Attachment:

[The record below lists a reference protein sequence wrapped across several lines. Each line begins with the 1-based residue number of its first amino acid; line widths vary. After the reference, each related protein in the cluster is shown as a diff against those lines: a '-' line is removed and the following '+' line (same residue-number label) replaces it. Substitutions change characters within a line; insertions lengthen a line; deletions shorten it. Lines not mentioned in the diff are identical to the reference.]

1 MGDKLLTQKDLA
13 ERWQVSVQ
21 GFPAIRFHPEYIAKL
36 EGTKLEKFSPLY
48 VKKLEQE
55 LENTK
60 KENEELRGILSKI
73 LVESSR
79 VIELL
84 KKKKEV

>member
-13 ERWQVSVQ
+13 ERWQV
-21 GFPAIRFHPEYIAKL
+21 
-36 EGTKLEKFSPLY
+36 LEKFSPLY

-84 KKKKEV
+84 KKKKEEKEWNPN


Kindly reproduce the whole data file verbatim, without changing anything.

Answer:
[The record below lists a reference protein sequence wrapped across several lines. Each line begins with the 1-based residue number of its first amino acid; line widths vary. After the reference, each related protein in the cluster is shown as a diff against those lines: a '-' line is removed and the following '+' line (same residue-number label) replaces it. Substitutions change characters within a line; insertions lengthen a line; deletions shorten it. Lines not mentioned in the diff are identical to the reference.]

1 MGDKLLTQKDLA
13 ERWQVSVQ
21 GFPAIRFHPEYIAKL
36 EGTKLEKFSPLY
48 VKKLEQE
55 LENTK
60 KENEELRGILSKI
73 LVESSR
79 VIELL
84 KKKKEV

>member
-13 ERWQVSVQ
+13 ERWQV
-21 GFPAIRFHPEYIAKL
+21 
-36 EGTKLEKFSPLY
+36 LEKFSPLY

-84 KKKKEV
+84 KKKKEEKEWNPN